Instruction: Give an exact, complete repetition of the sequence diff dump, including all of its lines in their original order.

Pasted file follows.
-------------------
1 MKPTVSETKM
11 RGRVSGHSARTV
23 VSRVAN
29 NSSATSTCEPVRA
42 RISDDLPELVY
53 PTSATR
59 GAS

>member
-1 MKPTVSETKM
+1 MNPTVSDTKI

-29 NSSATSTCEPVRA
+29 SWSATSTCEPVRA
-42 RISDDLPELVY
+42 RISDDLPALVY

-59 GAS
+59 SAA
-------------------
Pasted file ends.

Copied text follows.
1 MKPTVSETKM
11 RGRVSGHSARTV
23 VSRVAN
29 NSSATSTCEPVRA
42 RISDDLPELVY
53 PTSATR
59 GAS

>member
-1 MKPTVSETKM
+1 MNPTVSDTKI

-29 NSSATSTCEPVRA
+29 SWSATSTCEPVRA
-42 RISDDLPELVY
+42 RISDDLPALVY

-59 GAS
+59 SAA